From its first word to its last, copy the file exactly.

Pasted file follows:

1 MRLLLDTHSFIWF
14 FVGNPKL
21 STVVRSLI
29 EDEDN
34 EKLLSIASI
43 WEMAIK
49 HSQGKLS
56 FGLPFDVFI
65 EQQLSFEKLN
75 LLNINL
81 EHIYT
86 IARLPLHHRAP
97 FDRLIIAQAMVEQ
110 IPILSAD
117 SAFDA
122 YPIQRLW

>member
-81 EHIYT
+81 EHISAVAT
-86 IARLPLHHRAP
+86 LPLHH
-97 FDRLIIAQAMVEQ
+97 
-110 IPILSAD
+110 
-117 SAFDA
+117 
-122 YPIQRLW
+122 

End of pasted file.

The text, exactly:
1 MRLLLDTHSFIWF
14 FVGNPKL
21 STVVRSLI
29 EDEDN
34 EKLLSIASI
43 WEMAIK
49 HSQGKLS
56 FGLPFDVFI
65 EQQLSFEKLN
75 LLNINL
81 EHIYT
86 IARLPLHHRAP
97 FDRLIIAQAMVEQ
110 IPILSAD
117 SAFDA
122 YPIQRLW

>member
-81 EHIYT
+81 EHISAVAT
-86 IARLPLHHRAP
+86 LPLHH
-97 FDRLIIAQAMVEQ
+97 
-110 IPILSAD
+110 
-117 SAFDA
+117 
-122 YPIQRLW
+122 